Flower Year Round, Unabashedly
by Jan Denise
March 2011

The sun shines longer in the spring, telling the trees it’s safe to reveal the countless buds beneath their scales. And when green blankets the earth, we’re inspired to show our own colors; but we don’t have to wait for spring.

I’m looking at stargazer lilies. They’re lush with fragrance and color. While one bud opens, another gains definition and pigment, maturing enough to open. You can almost watch as the stamens release their pollen. Designed to trap and hold the pollen, the stigma is wet and sticky; it literally drips. Flowers are the reproductive organs of plants! Buddha said, “If we could see the miracle of a single flower clearly, our whole life would change.” I want to be the miracle!

You don’t have to make babies; but if you want to keep your relationship dripping with life, keep growing … and help your partner grow. How? Stimulate the buds that lie dormant, risk “failure” for growth, live regardless of the consequences, trust life; and give your partner a safe place to reveal the “private” parts of his authentic self, to learn, to aim high, to miss, and try again.

It’s easy to get complacent, though. How do you continue to grow, without getting tired or discouraged? Look at your potential and feed it. So much of it is yet to be seen and reached. Discover more of you today. Share more of you today—and tomorrow. Quit looking for something in particular in yourself, and your partner. Look for what’s there. You don’t have to pass judgment on it or analyze it. Trust it.

Don’t make yourself do anything! Do what you can’t wait to do. That’s where your passion lies. So often we think we have to search for our bliss. Maybe that’s because instead of simply noticing that we revel in wrestling and tickling, baking pies, writing thank you notes, or visiting friends in the hospital, we look for something more practical. It’s as though we’re looking for what we love to do, but if we truly love it, it’s too much like fun … and that’s not allowed. But as a practical matter, that’s what we can do better than we can do anything else.

When you’re alive, passionate, and at your best, you’re attractive! When you’re growing, you’re not old news; there’s always something new to learn about you. You don’t get to know somebody—including yourself—once and for all. Disclosure, or unveiling, is an ongoing process. When two people stop getting to know each other, because they think they know all there is to know, they lose the mystery and excitement. A relationship is like a person; it’s either growing or dying.

As long as you continue to discover more about yourself, you have something new to share. That means keeping your relationship fluid and unpredictable. You don’t have to take up tennis or learn to play the piano. You don’t have to go back to school or learn to pole dance. Do what you long to do … and don’t stop because it seems frivolous. If you delight in baking pies, maybe you want to bake six or six hundred. Maybe you want to get a partner and start a business. If you light up around children, maybe you want to volunteer in a kindergarten class once a week. If you fancy lingerie, wear it more often, model it for an art class, or create your own line.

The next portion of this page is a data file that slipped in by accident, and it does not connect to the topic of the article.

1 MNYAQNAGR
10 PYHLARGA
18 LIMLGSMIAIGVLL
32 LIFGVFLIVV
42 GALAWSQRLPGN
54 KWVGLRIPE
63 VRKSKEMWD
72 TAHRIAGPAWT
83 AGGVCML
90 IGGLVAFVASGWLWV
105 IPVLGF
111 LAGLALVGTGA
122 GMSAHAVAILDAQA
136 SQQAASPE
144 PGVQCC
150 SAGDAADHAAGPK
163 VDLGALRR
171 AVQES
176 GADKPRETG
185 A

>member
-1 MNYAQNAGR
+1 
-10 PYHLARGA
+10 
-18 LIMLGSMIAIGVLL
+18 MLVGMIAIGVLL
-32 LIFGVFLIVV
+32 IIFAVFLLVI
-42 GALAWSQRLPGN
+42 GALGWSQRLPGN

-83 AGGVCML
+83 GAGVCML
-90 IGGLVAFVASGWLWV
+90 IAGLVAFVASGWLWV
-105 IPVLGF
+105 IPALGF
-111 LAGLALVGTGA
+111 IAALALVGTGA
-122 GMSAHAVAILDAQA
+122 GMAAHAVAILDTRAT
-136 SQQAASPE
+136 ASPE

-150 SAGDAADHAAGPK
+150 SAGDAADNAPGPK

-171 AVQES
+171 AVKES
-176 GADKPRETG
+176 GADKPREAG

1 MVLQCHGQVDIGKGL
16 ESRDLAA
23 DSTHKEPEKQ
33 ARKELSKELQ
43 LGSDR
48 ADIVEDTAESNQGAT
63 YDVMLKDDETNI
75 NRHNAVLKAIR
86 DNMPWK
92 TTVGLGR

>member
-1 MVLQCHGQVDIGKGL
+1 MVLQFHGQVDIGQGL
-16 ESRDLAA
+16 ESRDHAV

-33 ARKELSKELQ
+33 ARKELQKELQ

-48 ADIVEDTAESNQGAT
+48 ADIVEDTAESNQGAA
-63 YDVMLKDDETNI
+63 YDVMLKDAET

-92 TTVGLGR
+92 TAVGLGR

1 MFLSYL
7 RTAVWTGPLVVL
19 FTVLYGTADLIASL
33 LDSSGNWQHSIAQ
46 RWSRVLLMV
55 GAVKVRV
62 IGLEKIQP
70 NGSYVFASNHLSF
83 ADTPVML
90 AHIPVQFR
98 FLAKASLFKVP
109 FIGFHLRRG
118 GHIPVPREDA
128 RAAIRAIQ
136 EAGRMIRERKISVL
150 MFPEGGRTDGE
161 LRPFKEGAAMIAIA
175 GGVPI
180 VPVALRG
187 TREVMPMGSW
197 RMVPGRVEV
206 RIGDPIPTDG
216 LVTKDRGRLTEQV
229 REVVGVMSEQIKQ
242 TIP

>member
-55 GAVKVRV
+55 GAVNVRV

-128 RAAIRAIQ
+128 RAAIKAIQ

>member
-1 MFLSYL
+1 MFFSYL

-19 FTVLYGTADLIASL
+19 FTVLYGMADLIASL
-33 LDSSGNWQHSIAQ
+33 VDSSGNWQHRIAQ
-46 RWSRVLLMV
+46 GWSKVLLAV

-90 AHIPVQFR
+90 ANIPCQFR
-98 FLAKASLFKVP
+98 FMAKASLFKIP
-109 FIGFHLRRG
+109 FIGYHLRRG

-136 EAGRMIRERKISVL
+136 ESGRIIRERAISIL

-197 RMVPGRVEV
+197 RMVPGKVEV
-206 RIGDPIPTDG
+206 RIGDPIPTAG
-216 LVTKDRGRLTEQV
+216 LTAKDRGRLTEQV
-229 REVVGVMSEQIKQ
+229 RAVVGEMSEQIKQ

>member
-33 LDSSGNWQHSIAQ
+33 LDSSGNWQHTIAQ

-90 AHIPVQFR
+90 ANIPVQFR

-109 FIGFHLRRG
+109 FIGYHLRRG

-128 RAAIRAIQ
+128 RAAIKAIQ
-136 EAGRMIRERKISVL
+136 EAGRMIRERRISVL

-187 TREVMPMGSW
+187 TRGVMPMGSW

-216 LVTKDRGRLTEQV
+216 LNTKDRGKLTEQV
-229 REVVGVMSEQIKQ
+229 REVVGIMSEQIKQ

We miss out on the deepest and best parts of who we are when we get scared off by what seems insignificant, impractical, too sensual, too intimate, or so beautiful that it’s intimidating! Look at the naked you … and awaken your passion! Don’t stop at the surface, look at what’s raw and primal. Understand more of you. Share more of you. And your relationship will groan with new life, burst with wild flowers, and flourish as long as you both shall live.

Author's Bio: 

Jan Denise is a self-esteem and relationships consultant, the author of Innately Good: Dispelling the Myth That You’re Not (Health Communications) and Naked Relationships: Sharing Your Authentic Self to Find the Partner of Your Dreams (Hampton Roads), and the columnist who penned the nationally syndicated “Inside Relationships” for ten years. Denise conducts workshops, speaks professionally, serves on the faculty of Omega Institute, and consults with individuals and couples nationwide. She is silly and deeply in love with life and her husband Sam Ferguson. They live in McIntosh, Florida, where their home in the woods is open to others as a sanctuary and retreat center.